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WLM Reviews: The Haunted – Strength in Numbers

August 26, 2017

The Haunted get a bad rap sometimes. I understand that some fans of At the Gates were (and still are) upset about that band’s demise and transformation into The Haunted. Get over it already, especially since ATG returned a couple of years back.

I like The Haunted. I even use the opening bars of Bury Your Dead as my phone’s ring tone. With Strength in Numbers (Century Media), The Haunted is now on album number 9, cranking out one about every other year. One thing I appreciate about the band is I know what I’m going to get, yet they seem to throw in a surprise or two every time around. The Haunted’s brand of Metal takes elements of Thrash and Melodic Death combining them into a sound that is usually an enjoyable listen. Strength in Numbers continues that record. Clocking in at just 38 minutes, I wouldn’t have minded another song or two. As it is, though, it sounds like the band has really found their footing a couple albums after the poorly received Unseen.

With an opening salvo of Brute Force and Spark, I’m finding a lot to like about this album. The Haunted continues to churn out well done riffs, aggression, and memorable tracks. Nary a hint of clean vocals is in the picture, although there are some nice instrumental melodies weaving their way into the killer tracks. Speed is not of the essence on Preachers of Death, but it’s not necessary. The song has a fantastic riff, a killer solo, and a nicely melodic chorus that is a great balance. Vocalist Marco Aro delivers his lines with an effective growl. The ending of it dovetails right into the title track. Strength in Numbers, once it gets going about a minute in, features a groove laden riff, some nice bass work from Jonas Bj√∂rler, and a slightly different song structure to keep things fresh.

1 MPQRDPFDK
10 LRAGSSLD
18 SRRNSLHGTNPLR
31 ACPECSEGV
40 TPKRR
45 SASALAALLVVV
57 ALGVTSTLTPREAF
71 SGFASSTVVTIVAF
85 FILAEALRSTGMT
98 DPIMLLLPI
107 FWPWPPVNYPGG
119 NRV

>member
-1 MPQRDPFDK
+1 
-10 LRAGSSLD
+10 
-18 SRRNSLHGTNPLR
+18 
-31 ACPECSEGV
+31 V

The Haunted launch into Tighten the Noose, a non-stop 3 minute blast of brutality and aggression. There is not a lot of finesse in this one, just a head down, pedal to the Metal, full speed ahead crusher. This is the End has a very cool riff, although it might be one I would have associated with a Nu-Metal band if I didn’t know better. A slower paced entry, the “bendy” guitar work is sort of entrancing. Definitely enjoying it along with the Doom-like chorus. The Fall also features some great riffing, more of a staccato and complex approach. I really like the time signature changes the band explores. Means to an End is perhaps the least compelling song on the album. I suppose the chorus riff is decent, but the song as a whole is comparatively lackluster. Closing track Monuments is the most different song here. It flows well from section to section and has drifting passages and almost epic sounding parts.

Here is Spark:

In all, Strength in Numbers is a good recording from The Haunted. I’m not going to put it up there with Made Me Do It or Revolver, but it is a quality work above some of their other albums. For a good dose of DeathThrash, be sure to check it out.

I hear the sound in a Metal way.

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